Paulwell wants a bigger stake in 360MW plant
- OUR to re-tender second phase of project
Power company Jamaica Public Service Company and its Asian owners plan to create a vehicle to own and operate the planned 360-megawatt plant, whose output will be sold to the electricity provider once it is commissioned, but Wednesday Business has learned that the Jamaican Government is gunning for a bigger share of the plant's ownership.
Well-placed sources have told Wednesday Business that the plant's ownership was expected to be split 20 per cent to JPS, 40 per cent to Marubeni and 40 per cent to Korea East West Power.
By virtue of its 19.9 per cent ownership in JPS, the Government would therefore own approximately 3.98 per cent of the US$614-million plant if it got built.
Last night, Minister of Science, Technology, Energy & Mining Phillip Paulwell acknowledged that his ministry was in negotiation with JPS and its majority owners to pick up a bigger stake in the LNG plant but declined to disclose how much more it is asking for.
"When the government took office, we realised that the GOJ only had a 4.0 per cent stake in the project. We are currently renegotiating our interest in the project," Paulwell told Wednesday Business. "But that is not likely to cause a delay," he said in a brief conversation.
Wednesday Business was reliably informed, however, that Paulwell is hoping to quadruple that stake to about 20 per cent of the plant, which is yet to break ground but is expected to be operational by 2015.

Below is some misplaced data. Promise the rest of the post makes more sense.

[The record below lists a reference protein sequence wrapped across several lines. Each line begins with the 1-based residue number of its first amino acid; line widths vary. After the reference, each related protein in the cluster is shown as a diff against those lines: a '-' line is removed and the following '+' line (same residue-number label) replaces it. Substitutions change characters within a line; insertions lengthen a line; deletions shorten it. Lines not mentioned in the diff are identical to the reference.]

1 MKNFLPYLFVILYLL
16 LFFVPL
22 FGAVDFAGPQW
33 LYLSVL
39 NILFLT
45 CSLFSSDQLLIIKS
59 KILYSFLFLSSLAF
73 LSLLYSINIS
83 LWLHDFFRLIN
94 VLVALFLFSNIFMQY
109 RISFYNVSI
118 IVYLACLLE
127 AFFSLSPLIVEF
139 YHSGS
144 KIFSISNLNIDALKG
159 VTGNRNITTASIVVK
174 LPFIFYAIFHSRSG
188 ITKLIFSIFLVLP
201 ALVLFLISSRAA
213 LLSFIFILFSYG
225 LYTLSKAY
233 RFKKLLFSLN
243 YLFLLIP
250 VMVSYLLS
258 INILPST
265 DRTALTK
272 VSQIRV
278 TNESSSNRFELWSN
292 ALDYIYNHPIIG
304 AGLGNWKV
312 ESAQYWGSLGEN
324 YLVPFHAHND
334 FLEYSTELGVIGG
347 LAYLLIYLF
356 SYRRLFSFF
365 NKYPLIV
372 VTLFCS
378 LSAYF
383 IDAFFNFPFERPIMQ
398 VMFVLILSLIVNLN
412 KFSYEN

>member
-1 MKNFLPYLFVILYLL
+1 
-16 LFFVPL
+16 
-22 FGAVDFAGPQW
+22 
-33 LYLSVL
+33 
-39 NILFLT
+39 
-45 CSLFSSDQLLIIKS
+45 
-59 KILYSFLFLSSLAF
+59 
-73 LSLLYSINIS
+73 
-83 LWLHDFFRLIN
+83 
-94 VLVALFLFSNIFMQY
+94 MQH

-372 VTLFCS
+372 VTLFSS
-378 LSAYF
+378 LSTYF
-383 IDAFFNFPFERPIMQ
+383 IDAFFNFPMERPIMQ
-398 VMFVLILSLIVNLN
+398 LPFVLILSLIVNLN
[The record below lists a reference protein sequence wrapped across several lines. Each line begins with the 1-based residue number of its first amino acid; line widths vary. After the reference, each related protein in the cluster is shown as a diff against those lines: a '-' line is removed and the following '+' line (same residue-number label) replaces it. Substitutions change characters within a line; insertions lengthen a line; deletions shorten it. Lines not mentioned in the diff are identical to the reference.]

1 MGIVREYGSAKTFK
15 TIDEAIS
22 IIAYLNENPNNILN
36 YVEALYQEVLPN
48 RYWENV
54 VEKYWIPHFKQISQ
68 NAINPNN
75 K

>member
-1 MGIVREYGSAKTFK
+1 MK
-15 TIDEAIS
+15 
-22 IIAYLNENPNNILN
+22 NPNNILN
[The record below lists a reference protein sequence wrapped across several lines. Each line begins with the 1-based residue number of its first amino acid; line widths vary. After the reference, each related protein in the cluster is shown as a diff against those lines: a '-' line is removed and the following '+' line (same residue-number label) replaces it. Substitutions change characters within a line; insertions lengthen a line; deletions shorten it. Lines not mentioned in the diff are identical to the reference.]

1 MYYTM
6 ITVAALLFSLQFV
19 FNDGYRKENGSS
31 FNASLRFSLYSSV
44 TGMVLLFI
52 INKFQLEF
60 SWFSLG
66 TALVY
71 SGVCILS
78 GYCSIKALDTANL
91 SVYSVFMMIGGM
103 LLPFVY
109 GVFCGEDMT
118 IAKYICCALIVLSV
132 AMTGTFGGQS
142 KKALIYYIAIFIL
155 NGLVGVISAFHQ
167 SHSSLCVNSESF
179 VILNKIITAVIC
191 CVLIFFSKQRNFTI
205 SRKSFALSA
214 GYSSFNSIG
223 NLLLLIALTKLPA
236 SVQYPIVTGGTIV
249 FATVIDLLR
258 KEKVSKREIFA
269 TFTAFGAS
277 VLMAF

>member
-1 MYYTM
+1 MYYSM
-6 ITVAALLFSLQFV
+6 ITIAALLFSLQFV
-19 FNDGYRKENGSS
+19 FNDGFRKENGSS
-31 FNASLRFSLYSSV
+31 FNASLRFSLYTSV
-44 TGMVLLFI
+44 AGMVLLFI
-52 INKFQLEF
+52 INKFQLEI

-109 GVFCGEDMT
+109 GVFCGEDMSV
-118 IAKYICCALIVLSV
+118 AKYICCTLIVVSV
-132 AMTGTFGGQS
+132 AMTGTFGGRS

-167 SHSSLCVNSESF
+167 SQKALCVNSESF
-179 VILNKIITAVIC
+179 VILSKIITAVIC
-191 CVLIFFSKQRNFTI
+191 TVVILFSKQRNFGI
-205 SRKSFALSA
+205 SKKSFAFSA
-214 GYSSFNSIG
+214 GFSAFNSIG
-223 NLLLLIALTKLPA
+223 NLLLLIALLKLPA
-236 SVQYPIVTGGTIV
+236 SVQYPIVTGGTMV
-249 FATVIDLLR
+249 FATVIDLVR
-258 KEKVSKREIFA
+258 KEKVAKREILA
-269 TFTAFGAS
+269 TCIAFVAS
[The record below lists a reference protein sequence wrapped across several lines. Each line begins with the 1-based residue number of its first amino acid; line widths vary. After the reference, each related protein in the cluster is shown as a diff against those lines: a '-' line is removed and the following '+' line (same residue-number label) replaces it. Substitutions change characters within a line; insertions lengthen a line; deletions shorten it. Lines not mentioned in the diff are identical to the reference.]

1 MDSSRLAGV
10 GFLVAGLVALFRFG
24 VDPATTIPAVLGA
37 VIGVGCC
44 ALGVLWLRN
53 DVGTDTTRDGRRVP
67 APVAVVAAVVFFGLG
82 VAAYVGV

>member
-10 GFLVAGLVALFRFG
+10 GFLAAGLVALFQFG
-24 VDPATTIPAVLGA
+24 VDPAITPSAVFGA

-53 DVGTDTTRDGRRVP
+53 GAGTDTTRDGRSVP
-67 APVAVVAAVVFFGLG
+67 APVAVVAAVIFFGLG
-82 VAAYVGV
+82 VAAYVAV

Reason for request
The source said Paulwell was gunning for more because he "wanted to maintain Jamaica's influence" inside JPS over the next two decades. The licence for the LNG plant will be for 20 years. The 20 per cent, he said, was equivalent to the stake now held in JPS.
"They are guaranteed a 20-year licence, so it would be foolhardy not to maintain a stake," the source said.
The push to own more of the plant comes as a local energy think tank is warning that the 360MW plant would likely cement JPS's monopoly on distribution, saying it would grow the utility's control of installed capacity from 75 per cent to 85 per cent.
Initially, when the Office of Utilities Regulation tendered the LNG plant, it was for the supply of 480MWs - 360 to be delivered in 2014 and the other 120MW two years later.
However, Wednesday Business has learned from top energy sources that that the second phase - the 120MWs - will no longer be done by JPS, but will be re-tendered by the OUR.
That process is said to be under way.
JPS is banking on the 360MW project to deliver savings of 30-40 per cent on electricity bills, but has warned that the savings are dependent on the Jamaica government following through on its plans to deliver the infrastructure and supplies of LNG. Otherwise, it would use the more expensive diesel as fuel source.
Jamaicans currently pay around 40-42 US cents per kilowatt hour for electricity.
Jamaica can also slash US$300 million or roughly 10 per cent off its oil bill if the plant is operated on LNG, the utility's chief financial officer Dan Theoc previously told The Gleaner.
Paulwell thinks the price of electricity over the period could fall further than JPS predicts, to about 55-62 per cent or around 15 US cents per kilowatt-hour.
LNG and coal offers a cheaper fuel source for integration into new power plants but these options have remained mostly stalled since the 1990s, in part due to political indecision.
JPS insiders have also acknowledged ongoing discussions with the government but are remaining mum on the talks.
Questions sent through official channels to JPS were unanswered up to press time.